BY ALEC SMART
Scavengers took to the inner west bays of Sydney Harbour on Nov 23 to help clean up our shoreline. Seaside Scavenge, a non-profit organisation that has been clearing Australian waterways of garbage since 2015, hosted the first Harbourside Challenge in Jubilee Park in Glebe, partnered with Defy Design plastic recyclers.
A team of volunteers, mainly residents from the surrounding community, picked up loose trash from the banks of Rozelle Bay, Blackwattle Bay and Johnston’s Creek, which they exchanged for tokens. For every 10 pieces of litter collected, participants were awarded a token to trade in for assorted second-hand books and clothing at a pop-up market in Jubilee Park.
The Sydney-based Seaside Scavenge has previously hosted clean-ups along the NSW coast as well as inland, including Jindabyne in the snow country, where a significant number of disposable items, such as food and drink containers, wash down from ski resorts in the Snowy Mountains. This waste typically collects in the Snowy River, which flows 350km from the NSW snowfields through Victoria before pouring into the ocean at Bass Strait.
Seaside Scavenge Director, Anna Jane – ‘AJ’ – told City Hub: “The idea to retrieve and recycle waste from our waterways started as an incentive-based approach, so Australians can see it’s a problem here, not just in ‘developing’ countries. We find 82% of participants on our scavenge events have never done a clean-up before. We funnel them to become more aware ‘Waste Warriors’: to not just look at litter as waste but as a resource that should be valued.
There is a lot of public awareness of marine debris, but much of it travels via inland rivers to the sea. By recycling that waste we offer a solution-based approach to the problem. It’s not just about picking up litter, we need to recycle and reuse it – but don’t buy recyclable plastic if it’s not made of recycled products.”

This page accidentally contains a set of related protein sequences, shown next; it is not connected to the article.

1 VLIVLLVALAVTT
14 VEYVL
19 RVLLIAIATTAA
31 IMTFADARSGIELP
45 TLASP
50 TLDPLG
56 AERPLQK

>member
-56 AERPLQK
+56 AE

The trash, including coffee cups, crisp packets, drink containers, plastic cutlery and beer bottles, was sorted and catalogued in Jubilee Park by volunteers working for the Australian Marine Debris Database. This data is being collated to identify the biggest polluters and risks to Australia’s marine environment.
The plastic was then separated and team members from Defy Design, an Inner West Council-funded pilot project that crafts functional objects from plastic waste, recycled it on the spot.
Utilising a portable micro-factory with small-scale machinery set up in Jubilee Park, Defy Design grated the plastic waste objects into small flakes, placed the flakes into shaped compression moulds, and heated them up in an electric oven, which melted the scraps into bowls or coasters.
Some of the bowls featured vivid colours and trippy patterns that resembled the psychedelic-era clothing The Beatles’ wore during their Sergeant Pepper phase.
Recycle by numbers
Defy Design’s Emily Rossi explained to City Hub: “Whilst Seaside Scavenge collect trash, we take what doesn’t go to kerbside recycling facilities like Return & Earn cashback. This includes coffee cup lids, plastic cutlery, large milk containers and bottle tops.
We look firstly for the triangular symbol on the base of most plastic objects, where the numbers 1 – 7 tell you what type of plastic it is. We recycle numbers 2, 4, 5 and 6, because they are easy to melt down and there are no UV stabilisers in the plastic. Number 2, HDPE [high-density polyethylene] is the best because it can be recycled again and again and doesn’t have strong fumes when heated.
Number 1, PET [polyethylene terephthalate] is usually clear and the most common food and drink containers. Return & Earn take them. Number 3, PVC [polyvinyl chloride] is not recyclable, and number 7 is a big group of plastics, including nylon, which melt at different temperatures and don’t bond together.
“We’re working with designers to develop our product range to include dog leash handles and pot plants, but for the moment we make bowls, coasters and rings. We place the moulds for half an hour in a converted kitchen oven that is pre-heated to 180 degrees where the plastic is melted until malleable. Once it has cooled it is very strong – basically it’s the same material as milk crates.
A bowl typically consists of 350 grams of recycled plastic – about 12 milk bottles. However, they’re not microwave-friendly nor are they accredited food-safe. Basically, they make excellent desk tidies or dog drinking bowls – they’re very pretty but for decorative or storage purposes, not eating.”
City Hub examined a pretty, multicoloured bowl, fresh out of the oven, and learned it was recycled from 3 apple juice lids, 3 milk bottle lids, 1 chewing gum bottle and 6 flavoured milk bottles.
Upcoming scavenges include:
Cronulla Beach, Sunday 8 December
Dunningham Park, Cronulla, from 09.00-13.00
Bronte Beach, Sunday 19 January
Bronte Park, from 09.00-13.00
Bondi Beach, Sunday 16 February
Bondi Park, from 09.00-13.00